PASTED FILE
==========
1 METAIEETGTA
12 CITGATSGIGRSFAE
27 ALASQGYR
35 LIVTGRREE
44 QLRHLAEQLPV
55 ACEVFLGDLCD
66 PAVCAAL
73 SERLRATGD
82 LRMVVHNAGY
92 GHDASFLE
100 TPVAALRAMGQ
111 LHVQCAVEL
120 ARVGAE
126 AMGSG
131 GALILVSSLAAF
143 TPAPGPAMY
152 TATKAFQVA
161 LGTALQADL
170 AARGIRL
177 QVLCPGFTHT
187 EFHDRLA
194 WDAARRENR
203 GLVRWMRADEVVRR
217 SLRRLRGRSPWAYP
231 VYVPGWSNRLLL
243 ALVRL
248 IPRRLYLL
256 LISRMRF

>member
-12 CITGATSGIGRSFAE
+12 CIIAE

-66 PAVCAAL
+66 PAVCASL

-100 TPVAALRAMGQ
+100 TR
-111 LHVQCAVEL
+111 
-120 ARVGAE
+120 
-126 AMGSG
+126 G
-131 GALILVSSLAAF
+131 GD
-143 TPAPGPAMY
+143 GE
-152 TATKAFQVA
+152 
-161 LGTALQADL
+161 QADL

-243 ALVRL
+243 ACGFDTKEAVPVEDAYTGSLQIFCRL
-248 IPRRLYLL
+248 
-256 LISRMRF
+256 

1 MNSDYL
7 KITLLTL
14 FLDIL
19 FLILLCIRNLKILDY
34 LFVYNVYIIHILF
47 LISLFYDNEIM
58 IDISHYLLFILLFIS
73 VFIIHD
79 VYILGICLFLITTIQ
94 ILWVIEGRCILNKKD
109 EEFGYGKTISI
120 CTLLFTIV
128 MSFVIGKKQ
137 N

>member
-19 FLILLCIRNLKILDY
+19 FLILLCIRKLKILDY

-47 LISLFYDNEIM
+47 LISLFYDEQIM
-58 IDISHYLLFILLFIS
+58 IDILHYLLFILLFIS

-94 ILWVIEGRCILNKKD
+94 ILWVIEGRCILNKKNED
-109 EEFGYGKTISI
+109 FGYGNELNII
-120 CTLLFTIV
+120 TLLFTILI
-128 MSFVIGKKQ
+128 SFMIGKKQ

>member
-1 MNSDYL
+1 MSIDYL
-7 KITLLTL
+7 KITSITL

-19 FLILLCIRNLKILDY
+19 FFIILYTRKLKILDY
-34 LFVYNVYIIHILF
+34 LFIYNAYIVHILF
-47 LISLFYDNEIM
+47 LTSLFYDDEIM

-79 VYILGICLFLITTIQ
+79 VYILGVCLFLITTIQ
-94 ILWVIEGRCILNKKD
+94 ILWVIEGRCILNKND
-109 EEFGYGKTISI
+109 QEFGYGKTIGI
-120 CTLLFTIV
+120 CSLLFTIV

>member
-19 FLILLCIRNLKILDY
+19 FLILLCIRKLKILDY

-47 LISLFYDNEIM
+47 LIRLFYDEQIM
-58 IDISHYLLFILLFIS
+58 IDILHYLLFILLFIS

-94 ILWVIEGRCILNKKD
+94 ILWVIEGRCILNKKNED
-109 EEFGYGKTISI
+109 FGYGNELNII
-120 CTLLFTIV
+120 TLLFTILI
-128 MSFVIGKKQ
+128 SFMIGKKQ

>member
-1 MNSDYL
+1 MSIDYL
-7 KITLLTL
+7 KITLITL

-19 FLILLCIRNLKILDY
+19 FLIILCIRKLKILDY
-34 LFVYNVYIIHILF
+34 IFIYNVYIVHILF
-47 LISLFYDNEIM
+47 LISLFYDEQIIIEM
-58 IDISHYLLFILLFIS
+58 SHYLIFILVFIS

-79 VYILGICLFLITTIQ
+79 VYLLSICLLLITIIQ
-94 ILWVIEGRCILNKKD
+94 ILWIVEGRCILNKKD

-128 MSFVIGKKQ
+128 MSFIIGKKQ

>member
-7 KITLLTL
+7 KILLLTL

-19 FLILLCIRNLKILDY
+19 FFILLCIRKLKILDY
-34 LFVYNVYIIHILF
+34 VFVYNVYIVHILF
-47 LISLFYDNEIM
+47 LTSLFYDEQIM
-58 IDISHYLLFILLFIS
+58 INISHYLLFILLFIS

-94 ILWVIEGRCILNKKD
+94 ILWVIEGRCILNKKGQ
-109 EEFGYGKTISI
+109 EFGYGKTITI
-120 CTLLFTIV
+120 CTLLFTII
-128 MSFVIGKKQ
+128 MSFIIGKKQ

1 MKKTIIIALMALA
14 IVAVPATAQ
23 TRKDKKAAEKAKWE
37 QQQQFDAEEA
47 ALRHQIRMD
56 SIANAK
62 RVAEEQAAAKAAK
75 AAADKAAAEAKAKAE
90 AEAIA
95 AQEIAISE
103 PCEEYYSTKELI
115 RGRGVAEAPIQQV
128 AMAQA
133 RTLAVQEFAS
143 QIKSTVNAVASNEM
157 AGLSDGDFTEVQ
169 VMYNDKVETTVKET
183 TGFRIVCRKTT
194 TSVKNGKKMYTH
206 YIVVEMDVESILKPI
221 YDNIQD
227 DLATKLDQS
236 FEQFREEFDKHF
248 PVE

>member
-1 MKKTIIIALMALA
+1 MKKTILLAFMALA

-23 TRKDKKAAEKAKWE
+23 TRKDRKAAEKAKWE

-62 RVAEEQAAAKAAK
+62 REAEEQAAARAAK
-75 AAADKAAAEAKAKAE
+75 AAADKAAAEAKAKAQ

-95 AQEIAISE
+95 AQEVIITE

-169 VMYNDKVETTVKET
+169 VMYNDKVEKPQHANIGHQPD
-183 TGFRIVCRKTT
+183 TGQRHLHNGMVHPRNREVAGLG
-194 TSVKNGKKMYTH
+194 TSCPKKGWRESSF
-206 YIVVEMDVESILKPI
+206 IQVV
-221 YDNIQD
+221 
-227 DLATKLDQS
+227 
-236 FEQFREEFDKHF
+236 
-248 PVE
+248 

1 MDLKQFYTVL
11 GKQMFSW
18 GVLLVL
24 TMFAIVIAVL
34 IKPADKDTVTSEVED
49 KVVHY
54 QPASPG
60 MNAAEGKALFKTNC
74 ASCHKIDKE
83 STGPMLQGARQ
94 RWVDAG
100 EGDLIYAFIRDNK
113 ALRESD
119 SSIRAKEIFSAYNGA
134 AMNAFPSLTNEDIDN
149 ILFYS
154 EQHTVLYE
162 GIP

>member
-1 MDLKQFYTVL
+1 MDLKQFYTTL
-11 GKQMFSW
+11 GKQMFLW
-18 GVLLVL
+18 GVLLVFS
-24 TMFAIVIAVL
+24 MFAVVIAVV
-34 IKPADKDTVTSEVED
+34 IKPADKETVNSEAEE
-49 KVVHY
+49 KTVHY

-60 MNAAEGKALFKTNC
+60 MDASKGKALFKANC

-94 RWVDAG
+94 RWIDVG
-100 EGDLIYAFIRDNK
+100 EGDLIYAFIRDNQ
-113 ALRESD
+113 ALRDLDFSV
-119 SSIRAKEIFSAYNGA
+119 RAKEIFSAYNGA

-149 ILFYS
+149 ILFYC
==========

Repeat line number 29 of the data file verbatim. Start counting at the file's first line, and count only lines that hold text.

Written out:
>member